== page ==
To George Montagu Esq Aug 13 Arrival of the King of Denmark
To George Montagu Esq Nov 10 Benefits froom ootikins and water
To the same May 11 Grand festino at Strawberry Ridotto al fresco
To the Earl of Strafford July 3 Disinterestedness and length of their friend
To John Chute Esq Aug 30 Journey to Paris Lord Dacre and
To the same Oct 13 Return to England Congratulations on his friends

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Page 341 - A certain man had two sons : and the younger of them said to his father, Father, give me the portion of goods that falleth to me.
Page 245 - But he that fights and runs away May live to fight another day.
Page 137 - I dined with your secretary yesterday ; there were Garrick and a young Mr. Burke/ who wrote a book in the style of lord Bolingbroke, that was much admired. He is a sensible man, but has not worn off his authorism yet, and thinks there is nothing so charming as writers, and to be one. He will know better one of these days.
Page 116 - I doated, and who doated on me ! There are the two rival mistresses of Houghton, neither of whom ever wished to enjoy it! There too lies he who founded its greatness, to contribute to whose fall Europe was embroiled; there he sleeps in quiet and dignity, while his friend and his foe, rather his false ally and real enemy, Newcastle and Bath, are exhausting the dregs of their pitiful lives in squabbles and pamphlets.
Page 117 - I have chosen to sit in my father's little dressingroom, and am now by his scrutoire, where, in the height of his fortune, he used to receive the accounts of his farmers, and deceive himself, or us, with the thoughts of his economy. How wise a man at once, and how weak ! For what has he built Houghton? For his grandson to annihilate, or for his son to mourn over?
Page 517 - I am not yet intoxicated enough with it to think it would do for the stage, though I wish to see it acted ; but, as Mrs. Pritchard leaves the stage next month, I know nobody could play the Countess; nor am I disposed...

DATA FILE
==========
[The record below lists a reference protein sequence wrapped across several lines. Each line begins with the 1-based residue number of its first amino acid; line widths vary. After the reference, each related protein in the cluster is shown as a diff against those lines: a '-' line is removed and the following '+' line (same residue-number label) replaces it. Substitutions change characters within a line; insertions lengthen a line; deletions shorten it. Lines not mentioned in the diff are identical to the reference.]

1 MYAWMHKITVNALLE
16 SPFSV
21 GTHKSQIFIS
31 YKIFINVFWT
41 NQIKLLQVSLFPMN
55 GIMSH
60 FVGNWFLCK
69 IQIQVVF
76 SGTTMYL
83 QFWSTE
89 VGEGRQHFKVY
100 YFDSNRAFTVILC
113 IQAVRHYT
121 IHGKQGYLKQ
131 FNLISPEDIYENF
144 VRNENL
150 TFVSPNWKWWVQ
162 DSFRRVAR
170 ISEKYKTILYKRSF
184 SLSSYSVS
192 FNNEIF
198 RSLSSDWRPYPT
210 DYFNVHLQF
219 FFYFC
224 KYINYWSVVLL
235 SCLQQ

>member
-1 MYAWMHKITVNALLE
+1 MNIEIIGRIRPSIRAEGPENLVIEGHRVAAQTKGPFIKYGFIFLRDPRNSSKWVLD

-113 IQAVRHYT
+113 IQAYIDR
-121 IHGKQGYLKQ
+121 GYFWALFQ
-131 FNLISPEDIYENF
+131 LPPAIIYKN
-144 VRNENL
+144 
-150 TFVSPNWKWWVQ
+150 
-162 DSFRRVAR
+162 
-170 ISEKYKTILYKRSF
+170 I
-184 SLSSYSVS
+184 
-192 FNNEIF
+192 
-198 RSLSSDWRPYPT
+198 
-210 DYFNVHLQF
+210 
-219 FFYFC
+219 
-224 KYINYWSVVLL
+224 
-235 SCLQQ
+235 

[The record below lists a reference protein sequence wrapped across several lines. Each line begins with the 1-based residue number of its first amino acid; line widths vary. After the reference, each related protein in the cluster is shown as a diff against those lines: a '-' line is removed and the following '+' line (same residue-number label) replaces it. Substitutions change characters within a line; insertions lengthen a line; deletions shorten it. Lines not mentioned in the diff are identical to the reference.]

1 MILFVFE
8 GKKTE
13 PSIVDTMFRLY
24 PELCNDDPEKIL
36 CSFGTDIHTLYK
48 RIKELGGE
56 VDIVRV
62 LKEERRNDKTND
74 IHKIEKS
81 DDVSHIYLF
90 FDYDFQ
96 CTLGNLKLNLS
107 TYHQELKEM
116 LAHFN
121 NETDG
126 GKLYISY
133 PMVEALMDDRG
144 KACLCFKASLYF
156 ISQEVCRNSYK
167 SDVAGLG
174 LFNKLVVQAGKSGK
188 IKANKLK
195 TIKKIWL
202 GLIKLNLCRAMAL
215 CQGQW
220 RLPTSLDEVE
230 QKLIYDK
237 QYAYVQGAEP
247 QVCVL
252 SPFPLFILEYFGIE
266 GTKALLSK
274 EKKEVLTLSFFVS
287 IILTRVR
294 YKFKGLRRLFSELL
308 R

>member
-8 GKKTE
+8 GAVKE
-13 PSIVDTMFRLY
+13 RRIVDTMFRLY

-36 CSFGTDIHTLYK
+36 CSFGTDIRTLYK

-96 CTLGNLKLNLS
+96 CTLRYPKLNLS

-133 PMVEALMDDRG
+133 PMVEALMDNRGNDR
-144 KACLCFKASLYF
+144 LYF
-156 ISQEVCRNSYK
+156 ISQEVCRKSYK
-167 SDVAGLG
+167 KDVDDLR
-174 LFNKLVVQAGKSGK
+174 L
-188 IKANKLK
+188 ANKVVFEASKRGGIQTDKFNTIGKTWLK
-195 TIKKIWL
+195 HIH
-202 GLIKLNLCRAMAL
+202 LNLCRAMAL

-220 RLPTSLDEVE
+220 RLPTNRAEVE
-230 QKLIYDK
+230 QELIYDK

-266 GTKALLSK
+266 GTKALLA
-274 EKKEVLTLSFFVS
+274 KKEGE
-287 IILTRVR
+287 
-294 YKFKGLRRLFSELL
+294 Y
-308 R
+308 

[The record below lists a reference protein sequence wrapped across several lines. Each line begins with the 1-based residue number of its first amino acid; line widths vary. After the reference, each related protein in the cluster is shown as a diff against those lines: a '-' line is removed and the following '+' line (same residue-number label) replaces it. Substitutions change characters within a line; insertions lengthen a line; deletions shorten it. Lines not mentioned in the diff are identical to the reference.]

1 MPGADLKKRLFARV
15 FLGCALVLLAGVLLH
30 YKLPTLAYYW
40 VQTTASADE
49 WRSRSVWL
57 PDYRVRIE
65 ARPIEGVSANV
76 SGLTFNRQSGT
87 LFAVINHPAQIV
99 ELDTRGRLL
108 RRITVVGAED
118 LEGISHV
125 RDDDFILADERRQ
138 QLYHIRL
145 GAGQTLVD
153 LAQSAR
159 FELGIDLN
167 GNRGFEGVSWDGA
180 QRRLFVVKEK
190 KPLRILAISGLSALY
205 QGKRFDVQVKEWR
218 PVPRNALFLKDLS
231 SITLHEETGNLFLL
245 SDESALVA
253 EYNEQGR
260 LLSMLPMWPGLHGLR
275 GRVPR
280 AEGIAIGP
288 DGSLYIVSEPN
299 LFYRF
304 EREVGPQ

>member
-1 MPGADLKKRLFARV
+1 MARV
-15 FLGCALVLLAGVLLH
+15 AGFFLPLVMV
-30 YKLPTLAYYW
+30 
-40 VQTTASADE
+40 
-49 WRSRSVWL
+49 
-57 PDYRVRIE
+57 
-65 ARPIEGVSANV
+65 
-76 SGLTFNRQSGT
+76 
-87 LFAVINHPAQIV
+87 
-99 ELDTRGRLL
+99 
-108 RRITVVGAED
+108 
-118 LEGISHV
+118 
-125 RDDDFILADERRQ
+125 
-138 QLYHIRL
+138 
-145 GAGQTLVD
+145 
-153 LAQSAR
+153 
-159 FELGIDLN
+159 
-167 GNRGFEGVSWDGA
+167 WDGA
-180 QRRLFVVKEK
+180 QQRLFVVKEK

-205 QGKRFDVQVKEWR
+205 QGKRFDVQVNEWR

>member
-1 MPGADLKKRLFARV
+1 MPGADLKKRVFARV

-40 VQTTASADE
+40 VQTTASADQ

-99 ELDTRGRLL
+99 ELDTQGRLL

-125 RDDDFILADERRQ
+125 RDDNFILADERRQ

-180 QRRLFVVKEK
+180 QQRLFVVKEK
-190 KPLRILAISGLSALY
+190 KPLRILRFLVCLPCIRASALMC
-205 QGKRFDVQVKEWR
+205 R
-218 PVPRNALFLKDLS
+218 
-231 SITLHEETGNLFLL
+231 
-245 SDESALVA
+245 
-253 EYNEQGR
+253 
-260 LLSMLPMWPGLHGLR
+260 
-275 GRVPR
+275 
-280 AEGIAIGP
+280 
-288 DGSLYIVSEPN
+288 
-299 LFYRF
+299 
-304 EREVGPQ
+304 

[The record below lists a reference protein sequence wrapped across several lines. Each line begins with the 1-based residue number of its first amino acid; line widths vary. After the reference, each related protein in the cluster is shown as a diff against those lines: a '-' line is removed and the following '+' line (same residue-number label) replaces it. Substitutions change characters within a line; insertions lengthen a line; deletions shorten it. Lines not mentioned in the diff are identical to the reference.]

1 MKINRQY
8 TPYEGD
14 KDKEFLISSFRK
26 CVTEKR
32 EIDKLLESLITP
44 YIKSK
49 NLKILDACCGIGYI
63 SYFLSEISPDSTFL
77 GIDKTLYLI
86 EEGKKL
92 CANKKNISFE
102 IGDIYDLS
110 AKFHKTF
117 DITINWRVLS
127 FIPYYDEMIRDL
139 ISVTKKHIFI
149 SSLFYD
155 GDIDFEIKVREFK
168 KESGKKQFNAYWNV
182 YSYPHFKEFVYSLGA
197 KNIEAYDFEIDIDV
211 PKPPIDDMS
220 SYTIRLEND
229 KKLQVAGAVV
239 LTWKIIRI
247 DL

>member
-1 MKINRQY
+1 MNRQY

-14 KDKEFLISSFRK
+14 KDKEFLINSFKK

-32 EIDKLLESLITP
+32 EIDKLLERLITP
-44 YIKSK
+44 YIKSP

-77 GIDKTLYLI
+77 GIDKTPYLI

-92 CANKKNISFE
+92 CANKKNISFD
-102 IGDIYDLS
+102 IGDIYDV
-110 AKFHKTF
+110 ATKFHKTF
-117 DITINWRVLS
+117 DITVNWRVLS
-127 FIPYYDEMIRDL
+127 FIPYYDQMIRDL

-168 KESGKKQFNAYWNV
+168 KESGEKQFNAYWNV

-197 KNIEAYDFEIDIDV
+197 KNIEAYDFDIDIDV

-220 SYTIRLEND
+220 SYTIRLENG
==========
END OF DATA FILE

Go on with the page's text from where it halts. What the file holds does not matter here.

Page 29 - Hay says, it will soon be as shameful to beat a Frenchman as to beat a woman. Indeed, one is forced to ask every morning what victory there is, for fear of missing one.
Page 380 - I lay aside all thoughts of a mazy habitation : though a bower is very different from an arbour, and must have more chambers than one. In short, I both know, and don't know, what it should be. I am almost afraid I must go and read Spenser, and wade through his allegories and drawling stanzas, to get at a picture.
Page 218 - Johnson, who it seems, upon a little recollection, had taken it into his head that he ought to have done the honours of his literary residence to a foreign lady of quality, and eager to show himself a man of gallantry, was hurrying down the stair-case in violent agitation. He overtook us before we reached the Temple-gate, and brushing in between me and Madame de Boufflers, seized her hand, and conducted her to her coach.
Page 161 - Thyrsis, when we parted, swore Ere the spring he would return. Ah ! what means yon violet flower, And the bud that decks the thorn ! 'Twas the lark that upward sprung, 'Twas the nightingale that sung. Idle notes! untimely green! Why this unavailing haste ! Western gales and skies serene Speak not always winter past. Cease my doubts, my fears to move ; Spare the honour of my love.1 Adieu, Madam, your most faithful servant. 763. TO SIR DAVID DALRYMPLE Nov.